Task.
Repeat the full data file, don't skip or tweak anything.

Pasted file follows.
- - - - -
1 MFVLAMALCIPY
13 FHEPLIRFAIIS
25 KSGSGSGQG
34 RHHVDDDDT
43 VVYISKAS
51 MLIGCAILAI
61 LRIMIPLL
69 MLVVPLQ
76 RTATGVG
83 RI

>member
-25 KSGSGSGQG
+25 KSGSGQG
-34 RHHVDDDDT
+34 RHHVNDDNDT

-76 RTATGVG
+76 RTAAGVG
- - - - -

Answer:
1 MFVLAMALCIPY
13 FHEPLIRFAIIS
25 KSGSGSGQG
34 RHHVDDDDT
43 VVYISKAS
51 MLIGCAILAI
61 LRIMIPLL
69 MLVVPLQ
76 RTATGVG
83 RI

>member
-25 KSGSGSGQG
+25 KSGSGQG
-34 RHHVDDDDT
+34 RHHVNDDNDT

-76 RTATGVG
+76 RTAAGVG